Creative business today is a dynamic, global and innovative field to be in, but it also has a dark side. The open-access collection Precarious Creativity (Curtin & Sanson, 2016) is filled with highly critical essays on the gig economy, gender, power and difficult (legal) circumstances in creative business world-wide. Indeed, it is the editor’s aim to move “past romanticized assumptions about creative work in favor of more incisive discussions about power, equity, and collective action”.
The lure of creative freedom, flexibility and doing agile team work is what draws workers to creative business. The natural flip side is – no stability, no insurance, few rights. But it doesn’t end there. Creativity is often misused today. Caldwell, for instance, is highly critical of “spec-work”. Other people’s ideas, ideations and brainstorms being exploited. One example he mentions:
‘The star showrunner of a blockbuster TV series rarely sets foot in his “writers’ room,” where a dozen staffers and uncredited writers’ assistants all contribute story elements. Yet press and fans alike hail the narrative as the showrunner’s expression.’
In times of design thinking, when ideation is celebrated above all, we should also be weary of this exploitation of ideas under the flag of co-design and collaboration. Innovative creative labor (“venture labor”) is not well-supported in many countries. Governments and the industry should pack together to deal with this runaway innovation, and create safety nets. It is possible to give workers support, stability and predictability, if we team up.
Is this labor or a “gift”, an idea, a “spec”?
Precarious labor is out there. Yes, on occassion it is appropriate to call some aspects of fandom a gift culture or economy, or to call certain types of spec work an idea. But let’s be weary, because these ideas and gifts are co-opted all the time. One of my favorite examples from fandom is how a Heroes contest for season 2 was used to get ideas/pitches going, without crediting the fans (Marina Hassapopolou wrote about this). Just analyzing fandom as gift culture is dangerous – if we focus only on gift/commissions/fair use, it’s just hobbyism/amateurism anyway and labor shouldn’t be considered. Focus on the specific why, instead of the how, and on individual instances in which labor is complicated and even exploited.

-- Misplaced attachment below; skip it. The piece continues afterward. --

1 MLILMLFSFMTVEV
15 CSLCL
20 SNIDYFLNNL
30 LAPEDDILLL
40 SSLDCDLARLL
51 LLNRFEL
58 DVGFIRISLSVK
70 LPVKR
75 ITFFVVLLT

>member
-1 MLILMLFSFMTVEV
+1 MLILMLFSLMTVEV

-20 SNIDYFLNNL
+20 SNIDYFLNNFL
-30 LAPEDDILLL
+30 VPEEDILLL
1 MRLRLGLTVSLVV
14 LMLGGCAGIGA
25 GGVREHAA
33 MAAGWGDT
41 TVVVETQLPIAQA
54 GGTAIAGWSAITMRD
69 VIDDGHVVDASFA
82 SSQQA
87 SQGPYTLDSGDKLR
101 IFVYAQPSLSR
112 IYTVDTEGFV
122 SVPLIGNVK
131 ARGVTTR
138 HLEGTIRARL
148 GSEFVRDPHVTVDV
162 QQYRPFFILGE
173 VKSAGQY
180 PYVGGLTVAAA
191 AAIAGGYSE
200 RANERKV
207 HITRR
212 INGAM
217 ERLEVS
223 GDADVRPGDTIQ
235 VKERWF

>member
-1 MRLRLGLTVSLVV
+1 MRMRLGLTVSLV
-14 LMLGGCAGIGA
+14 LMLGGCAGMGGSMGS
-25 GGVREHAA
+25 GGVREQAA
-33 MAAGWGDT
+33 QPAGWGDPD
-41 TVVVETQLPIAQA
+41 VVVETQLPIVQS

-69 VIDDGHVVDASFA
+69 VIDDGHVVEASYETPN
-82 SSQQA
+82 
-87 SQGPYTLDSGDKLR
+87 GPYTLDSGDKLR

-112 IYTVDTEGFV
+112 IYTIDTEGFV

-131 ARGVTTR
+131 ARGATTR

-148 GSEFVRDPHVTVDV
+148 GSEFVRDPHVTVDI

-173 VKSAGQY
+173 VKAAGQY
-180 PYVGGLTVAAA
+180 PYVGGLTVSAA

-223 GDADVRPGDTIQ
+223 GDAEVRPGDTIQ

The gift culture discourse is problematic today. Fans are going professional. They become influencers for brands and businesses. Their UGC is sold without them realizing it, or profited upon by the new empires of Facebook and YouTube. Their data is sold and used all the time. We can’t stay techno-optimistic and democratic forever because a massive economic shift is happening and fans/users/creatives are in the middle of it.
Are academics complicit to the discourse?
This essay collection made me highly aware that we academics should remain critical of the changing economy. Innovation influences our research agendas as well, and the top-down funding schemes in many countries. (In academia, we need to increasingly valorize, innovate, co-design and follow corporate agenda). Caldwell argues against the constant pressure to marry academia and (innovative) corporate agendas (e.g. transmedia, viral marketing), in favor of traditional arts and media. ‘Of course, this innovation/craft split may seem commonsensical. Corporate sponsorship and academic politics – when married – make innovation bias apprently the only goal worth pursuing in media studies (and digital corporations)’ (p. 38).
That is not the only criticism on media studies that the collection contains. It had had some earnest criticism on fan studies, which goes beyond arguments that fandom is low culture, niche and not worth our time. Toby Miller especially talks back to the new wave of media studies which hails the new wave of creativity as a good thing. Media scholars increasingly celebrate active audiences in different disciplines. We all, in the spirit of Toffler, become producers and consumers (prosumers). Miller thinks these arguments blind us to the dark side of the gig economy, and describes this as this as techno-optimistic or “cybertarian” discourse.
Miller warns firmly against this movement in media studies:
cybertarian discourse buys into individualistic fantasies of reader, audience, consumer, and player autonomy—the neoliberal intellectual’s wet dream of music, movies, television, and everything else converging under the sign of empowered and creative fans. The New Right of communication and cultural studies invests with unparalleled gusto in Schumpeterian entrepreneurs, evolutionary economics, and creative industries. It’s never seen an “app” it didn’t like or a socialist idea it did. […] Welcome to “Readers’ Liberation Movement” media studies.
I’m sure that many of my colleagues will rally against the quote as much as I did, but at the same time, I do like being disrupted. Miller is right that we need to keep moving, and shouldn’t embrace innovation at the expense of criticism.
What’s the way out? Less forecasting, Miller argues. More political and economic research is needed, paired up with ethnographic research on actual informants. We need to find out what labor and creativity mean to people, and what we could do to better the future. This also means that fans sometimes need protection, not exploitation, and that we need to distance ourselves to take on that global helicopter view. Alright, fan scholars, let’s get critical. Do you agree?